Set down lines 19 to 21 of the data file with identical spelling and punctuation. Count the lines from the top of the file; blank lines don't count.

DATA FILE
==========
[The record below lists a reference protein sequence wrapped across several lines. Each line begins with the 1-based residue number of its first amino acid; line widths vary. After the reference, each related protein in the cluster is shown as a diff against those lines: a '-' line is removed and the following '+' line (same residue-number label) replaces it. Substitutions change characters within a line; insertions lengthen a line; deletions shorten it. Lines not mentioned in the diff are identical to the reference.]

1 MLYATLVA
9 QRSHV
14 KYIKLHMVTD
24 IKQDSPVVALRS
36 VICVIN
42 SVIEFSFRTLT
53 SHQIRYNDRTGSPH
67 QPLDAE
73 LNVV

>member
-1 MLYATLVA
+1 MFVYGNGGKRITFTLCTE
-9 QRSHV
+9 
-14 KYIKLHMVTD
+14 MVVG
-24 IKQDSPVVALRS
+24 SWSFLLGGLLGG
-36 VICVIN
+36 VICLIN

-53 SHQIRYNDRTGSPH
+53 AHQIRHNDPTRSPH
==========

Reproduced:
+24 SWSFLLGGLLGG
-36 VICVIN
+36 VICLIN